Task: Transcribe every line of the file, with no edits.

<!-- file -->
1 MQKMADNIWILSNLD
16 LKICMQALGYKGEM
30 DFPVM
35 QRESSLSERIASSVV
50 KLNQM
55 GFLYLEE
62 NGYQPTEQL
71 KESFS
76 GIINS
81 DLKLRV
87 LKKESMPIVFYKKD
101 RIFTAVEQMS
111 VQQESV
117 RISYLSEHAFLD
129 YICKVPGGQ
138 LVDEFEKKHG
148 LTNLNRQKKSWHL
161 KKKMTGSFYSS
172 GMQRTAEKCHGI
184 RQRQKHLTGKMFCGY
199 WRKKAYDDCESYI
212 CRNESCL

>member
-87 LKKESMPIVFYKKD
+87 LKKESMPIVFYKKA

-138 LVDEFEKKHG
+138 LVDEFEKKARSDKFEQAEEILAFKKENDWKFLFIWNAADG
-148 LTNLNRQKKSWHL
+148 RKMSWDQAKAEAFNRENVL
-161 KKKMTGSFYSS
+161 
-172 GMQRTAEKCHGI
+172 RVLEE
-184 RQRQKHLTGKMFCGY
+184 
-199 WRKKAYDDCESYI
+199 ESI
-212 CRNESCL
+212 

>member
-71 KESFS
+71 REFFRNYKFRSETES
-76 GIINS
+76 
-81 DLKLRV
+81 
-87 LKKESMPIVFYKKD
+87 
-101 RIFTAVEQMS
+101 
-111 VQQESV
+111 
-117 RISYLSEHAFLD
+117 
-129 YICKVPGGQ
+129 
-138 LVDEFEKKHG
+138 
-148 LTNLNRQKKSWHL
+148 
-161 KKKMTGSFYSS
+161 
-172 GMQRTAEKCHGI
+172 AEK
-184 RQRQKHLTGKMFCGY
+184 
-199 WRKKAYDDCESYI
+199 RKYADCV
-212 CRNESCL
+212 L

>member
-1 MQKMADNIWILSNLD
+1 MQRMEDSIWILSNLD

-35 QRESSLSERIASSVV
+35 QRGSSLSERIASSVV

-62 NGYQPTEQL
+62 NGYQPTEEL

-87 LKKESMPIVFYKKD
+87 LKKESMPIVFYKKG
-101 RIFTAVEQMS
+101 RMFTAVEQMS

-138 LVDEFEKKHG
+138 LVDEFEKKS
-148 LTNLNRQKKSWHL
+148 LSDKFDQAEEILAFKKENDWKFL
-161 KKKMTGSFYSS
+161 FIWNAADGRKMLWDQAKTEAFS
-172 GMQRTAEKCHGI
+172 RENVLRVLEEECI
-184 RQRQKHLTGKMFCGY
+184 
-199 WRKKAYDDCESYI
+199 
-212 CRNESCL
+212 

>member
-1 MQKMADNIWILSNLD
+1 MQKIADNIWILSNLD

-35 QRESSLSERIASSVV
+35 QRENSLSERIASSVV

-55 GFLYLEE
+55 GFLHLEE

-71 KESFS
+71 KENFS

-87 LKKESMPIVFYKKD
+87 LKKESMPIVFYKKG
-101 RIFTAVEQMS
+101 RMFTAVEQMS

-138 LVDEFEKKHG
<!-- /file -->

1 MQKMADNIWILSNLD
16 LKICMQALGYKGEM
30 DFPVM
35 QRESSLSERIASSVV
50 KLNQM
55 GFLYLEE
62 NGYQPTEQL
71 KESFS
76 GIINS
81 DLKLRV
87 LKKESMPIVFYKKD
101 RIFTAVEQMS
111 VQQESV
117 RISYLSEHAFLD
129 YICKVPGGQ
138 LVDEFEKKHG
148 LTNLNRQKKSWHL
161 KKKMTGSFYSS
172 GMQRTAEKCHGI
184 RQRQKHLTGKMFCGY
199 WRKKAYDDCESYI
212 CRNESCL

>member
-87 LKKESMPIVFYKKD
+87 LKKESMPIVFYKKA

-138 LVDEFEKKHG
+138 LVDEFEKKARSDKFEQAEEILAFKKENDWKFLFIWNAADG
-148 LTNLNRQKKSWHL
+148 RKMSWDQAKAEAFNRENVL
-161 KKKMTGSFYSS
+161 
-172 GMQRTAEKCHGI
+172 RVLEE
-184 RQRQKHLTGKMFCGY
+184 
-199 WRKKAYDDCESYI
+199 ESI
-212 CRNESCL
+212 

>member
-71 KESFS
+71 REFFRNYKFRSETES
-76 GIINS
+76 
-81 DLKLRV
+81 
-87 LKKESMPIVFYKKD
+87 
-101 RIFTAVEQMS
+101 
-111 VQQESV
+111 
-117 RISYLSEHAFLD
+117 
-129 YICKVPGGQ
+129 
-138 LVDEFEKKHG
+138 
-148 LTNLNRQKKSWHL
+148 
-161 KKKMTGSFYSS
+161 
-172 GMQRTAEKCHGI
+172 AEK
-184 RQRQKHLTGKMFCGY
+184 
-199 WRKKAYDDCESYI
+199 RKYADCV
-212 CRNESCL
+212 L

>member
-1 MQKMADNIWILSNLD
+1 MQRMEDSIWILSNLD

-35 QRESSLSERIASSVV
+35 QRGSSLSERIASSVV

-62 NGYQPTEQL
+62 NGYQPTEEL

-87 LKKESMPIVFYKKD
+87 LKKESMPIVFYKKG
-101 RIFTAVEQMS
+101 RMFTAVEQMS

-138 LVDEFEKKHG
+138 LVDEFEKKS
-148 LTNLNRQKKSWHL
+148 LSDKFDQAEEILAFKKENDWKFL
-161 KKKMTGSFYSS
+161 FIWNAADGRKMLWDQAKTEAFS
-172 GMQRTAEKCHGI
+172 RENVLRVLEEECI
-184 RQRQKHLTGKMFCGY
+184 
-199 WRKKAYDDCESYI
+199 
-212 CRNESCL
+212 

>member
-1 MQKMADNIWILSNLD
+1 MQKIADNIWILSNLD

-35 QRESSLSERIASSVV
+35 QRENSLSERIASSVV

-55 GFLYLEE
+55 GFLHLEE

-71 KESFS
+71 KENFS

-87 LKKESMPIVFYKKD
+87 LKKESMPIVFYKKG
-101 RIFTAVEQMS
+101 RMFTAVEQMS

-138 LVDEFEKKHG